Asian Business & Management

, Volume 8, Issue 4, pp 461–489 | Cite as

From lab to market? Strategies and issues in the commercialization of nanotechnology in China

Original Article


Nanotechnology is expected by many to be one of the next drivers of technology-based business and economic growth. China has emerged as a global player in nanotechnology development, and now ranks second (after the United States) in nanotechnology scientific publications produced annually. The study of nanotechnology offers a lens to examine China's capabilities to move closer to the frontier of technology-led economic development, explore the evolving Chinese innovation system, and assess the effectiveness of policy strategies to modernize and add-value to research and industry in China. Supported by new policy initiatives and funding, hundreds of institutions and thousands of researchers in China are engaged in nanotechnology R&D. Yet, although Chinese nanotechnology research has scale, the pathways from laboratory research to successful commercialization remain problematic. Chinese performance in nanotechnology patenting and product development is weak relative to its research strength, suggesting a significant gap between the research base and industrial development. Drawing on bibliometric research and field interviews with Chinese nanotechnology policymakers, researchers and business representatives, we analyze this gap, explore the factors contributing to it and assess future commercialization trajectories.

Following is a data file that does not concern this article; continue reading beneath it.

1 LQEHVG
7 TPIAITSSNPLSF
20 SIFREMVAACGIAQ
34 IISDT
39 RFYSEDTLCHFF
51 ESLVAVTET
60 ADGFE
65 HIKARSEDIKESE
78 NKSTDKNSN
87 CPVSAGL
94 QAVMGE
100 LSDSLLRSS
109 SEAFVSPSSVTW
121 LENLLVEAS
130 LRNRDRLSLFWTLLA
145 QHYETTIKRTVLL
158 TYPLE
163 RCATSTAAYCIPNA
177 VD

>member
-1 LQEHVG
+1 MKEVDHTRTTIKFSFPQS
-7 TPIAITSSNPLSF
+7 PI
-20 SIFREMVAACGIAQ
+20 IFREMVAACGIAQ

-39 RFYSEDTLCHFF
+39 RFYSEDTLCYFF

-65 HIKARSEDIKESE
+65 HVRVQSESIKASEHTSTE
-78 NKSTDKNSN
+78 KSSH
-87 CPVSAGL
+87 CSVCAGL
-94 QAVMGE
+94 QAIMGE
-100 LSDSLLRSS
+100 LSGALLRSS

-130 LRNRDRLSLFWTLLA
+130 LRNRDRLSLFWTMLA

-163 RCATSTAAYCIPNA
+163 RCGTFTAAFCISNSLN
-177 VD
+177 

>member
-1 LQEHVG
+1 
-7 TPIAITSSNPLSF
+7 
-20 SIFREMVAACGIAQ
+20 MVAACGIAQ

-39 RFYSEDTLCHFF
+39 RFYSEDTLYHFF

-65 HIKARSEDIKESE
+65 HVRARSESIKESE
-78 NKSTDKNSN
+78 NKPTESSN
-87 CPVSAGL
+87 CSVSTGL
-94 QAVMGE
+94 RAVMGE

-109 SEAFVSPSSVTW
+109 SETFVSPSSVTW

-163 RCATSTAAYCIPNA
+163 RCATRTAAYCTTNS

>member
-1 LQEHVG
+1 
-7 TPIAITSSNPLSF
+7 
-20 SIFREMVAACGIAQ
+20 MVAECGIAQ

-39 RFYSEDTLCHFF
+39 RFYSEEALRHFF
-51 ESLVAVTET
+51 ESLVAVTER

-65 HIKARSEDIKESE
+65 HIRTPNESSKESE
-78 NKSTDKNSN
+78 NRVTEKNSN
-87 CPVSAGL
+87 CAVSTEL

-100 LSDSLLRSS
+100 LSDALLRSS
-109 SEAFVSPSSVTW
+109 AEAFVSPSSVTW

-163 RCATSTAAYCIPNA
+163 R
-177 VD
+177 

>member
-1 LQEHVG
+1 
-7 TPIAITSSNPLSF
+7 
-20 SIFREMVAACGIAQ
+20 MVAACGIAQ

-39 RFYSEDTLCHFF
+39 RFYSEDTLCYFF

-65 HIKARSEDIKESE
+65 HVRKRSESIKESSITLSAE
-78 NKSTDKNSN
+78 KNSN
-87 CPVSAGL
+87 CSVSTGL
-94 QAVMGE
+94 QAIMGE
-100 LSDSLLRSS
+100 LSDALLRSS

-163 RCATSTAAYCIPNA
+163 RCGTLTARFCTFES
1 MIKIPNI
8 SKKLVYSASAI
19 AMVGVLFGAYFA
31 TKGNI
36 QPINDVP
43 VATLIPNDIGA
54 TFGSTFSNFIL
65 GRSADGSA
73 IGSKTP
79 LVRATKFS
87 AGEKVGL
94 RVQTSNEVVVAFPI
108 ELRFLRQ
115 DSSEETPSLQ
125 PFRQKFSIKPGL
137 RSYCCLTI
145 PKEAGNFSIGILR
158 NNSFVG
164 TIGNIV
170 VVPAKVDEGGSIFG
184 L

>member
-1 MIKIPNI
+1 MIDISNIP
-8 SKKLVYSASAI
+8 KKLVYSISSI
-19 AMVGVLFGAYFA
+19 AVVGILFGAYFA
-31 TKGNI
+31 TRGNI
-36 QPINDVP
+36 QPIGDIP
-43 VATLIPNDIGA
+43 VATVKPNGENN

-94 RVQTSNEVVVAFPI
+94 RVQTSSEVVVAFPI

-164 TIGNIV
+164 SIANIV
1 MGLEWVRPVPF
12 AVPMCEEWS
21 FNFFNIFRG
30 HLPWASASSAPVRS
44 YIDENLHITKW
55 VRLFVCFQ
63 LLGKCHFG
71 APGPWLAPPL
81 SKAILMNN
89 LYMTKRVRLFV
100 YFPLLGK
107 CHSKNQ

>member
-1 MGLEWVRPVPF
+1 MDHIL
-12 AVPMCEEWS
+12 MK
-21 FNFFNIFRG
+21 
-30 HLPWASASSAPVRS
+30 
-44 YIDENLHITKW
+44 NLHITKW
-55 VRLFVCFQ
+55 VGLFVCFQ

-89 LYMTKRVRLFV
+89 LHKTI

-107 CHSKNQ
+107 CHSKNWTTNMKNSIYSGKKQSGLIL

nanotechnology R&D technology transfer commercialization industrial innovation China 



This research was supported by the Center for Nanotechnology in Society at Arizona State University (CNS-ASU) under National Science Foundation Award 0531194. The findings in this article are those of the authors and do not necessarily reflect the views of the National Science Foundation. Li Tang greatly assisted in the organization and conduct of field research.


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Copyright information

© Palgrave Macmillan 2009

Authors and Affiliations

  1. 1.Manchester Institute of Innovation Research, Manchester Business School, University of ManchesterUK
  2. 2.School of Public Policy, Georgia Institute of TechnologyAtlantaUSA
  3. 3.Department of Public AdministrationFlorida International UniversityMiamiUSA
  4. 4.Georgia Tech Program in Science, Technology and Innovation PolicyAtlantaUSA

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